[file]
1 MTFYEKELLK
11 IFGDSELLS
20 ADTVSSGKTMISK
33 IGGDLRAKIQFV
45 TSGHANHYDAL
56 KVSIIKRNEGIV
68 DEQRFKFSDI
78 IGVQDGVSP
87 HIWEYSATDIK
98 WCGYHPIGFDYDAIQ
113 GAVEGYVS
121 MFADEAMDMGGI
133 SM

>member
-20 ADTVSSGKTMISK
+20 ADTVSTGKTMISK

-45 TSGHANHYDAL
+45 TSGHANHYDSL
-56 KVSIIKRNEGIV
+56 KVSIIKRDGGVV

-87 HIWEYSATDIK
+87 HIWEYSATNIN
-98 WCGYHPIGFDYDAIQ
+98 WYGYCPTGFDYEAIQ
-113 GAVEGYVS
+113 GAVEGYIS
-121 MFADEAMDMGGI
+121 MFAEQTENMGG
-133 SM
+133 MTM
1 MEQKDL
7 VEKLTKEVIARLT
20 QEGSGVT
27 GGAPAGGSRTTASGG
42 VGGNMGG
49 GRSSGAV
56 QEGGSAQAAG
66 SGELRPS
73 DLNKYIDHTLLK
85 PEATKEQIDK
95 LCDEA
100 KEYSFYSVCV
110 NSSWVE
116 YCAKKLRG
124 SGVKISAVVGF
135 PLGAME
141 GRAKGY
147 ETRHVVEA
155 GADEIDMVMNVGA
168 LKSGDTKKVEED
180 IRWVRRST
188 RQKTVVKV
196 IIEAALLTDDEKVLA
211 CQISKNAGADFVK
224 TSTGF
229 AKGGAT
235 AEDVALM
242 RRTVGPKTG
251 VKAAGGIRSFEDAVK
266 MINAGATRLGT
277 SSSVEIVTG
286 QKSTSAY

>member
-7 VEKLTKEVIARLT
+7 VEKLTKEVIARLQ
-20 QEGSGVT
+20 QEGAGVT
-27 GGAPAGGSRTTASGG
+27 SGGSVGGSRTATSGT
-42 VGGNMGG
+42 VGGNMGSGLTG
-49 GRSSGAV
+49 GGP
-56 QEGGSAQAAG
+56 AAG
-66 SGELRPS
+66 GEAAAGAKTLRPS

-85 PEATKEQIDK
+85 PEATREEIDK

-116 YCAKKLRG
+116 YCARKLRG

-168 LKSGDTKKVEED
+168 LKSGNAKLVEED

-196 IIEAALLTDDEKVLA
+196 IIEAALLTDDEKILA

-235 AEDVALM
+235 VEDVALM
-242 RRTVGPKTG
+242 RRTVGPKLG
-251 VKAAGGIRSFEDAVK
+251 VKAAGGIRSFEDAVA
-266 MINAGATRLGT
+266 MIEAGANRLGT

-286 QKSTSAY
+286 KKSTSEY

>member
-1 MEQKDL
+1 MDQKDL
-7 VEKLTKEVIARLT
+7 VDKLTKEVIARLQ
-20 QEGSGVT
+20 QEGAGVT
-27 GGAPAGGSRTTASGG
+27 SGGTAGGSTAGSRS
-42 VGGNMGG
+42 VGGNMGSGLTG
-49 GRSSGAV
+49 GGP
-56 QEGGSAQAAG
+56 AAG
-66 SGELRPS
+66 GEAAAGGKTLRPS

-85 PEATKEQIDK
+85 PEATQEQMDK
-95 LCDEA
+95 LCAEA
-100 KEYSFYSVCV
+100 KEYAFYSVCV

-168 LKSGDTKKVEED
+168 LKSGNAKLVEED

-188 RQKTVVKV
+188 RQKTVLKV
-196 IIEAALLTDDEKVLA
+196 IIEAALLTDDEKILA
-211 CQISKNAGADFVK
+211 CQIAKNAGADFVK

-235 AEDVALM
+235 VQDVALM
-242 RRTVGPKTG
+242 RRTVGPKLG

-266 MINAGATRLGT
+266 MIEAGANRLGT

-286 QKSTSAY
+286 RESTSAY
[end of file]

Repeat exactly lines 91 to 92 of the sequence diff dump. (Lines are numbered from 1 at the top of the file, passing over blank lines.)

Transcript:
+251 VKAAGGIRSFEDAVA
-266 MINAGATRLGT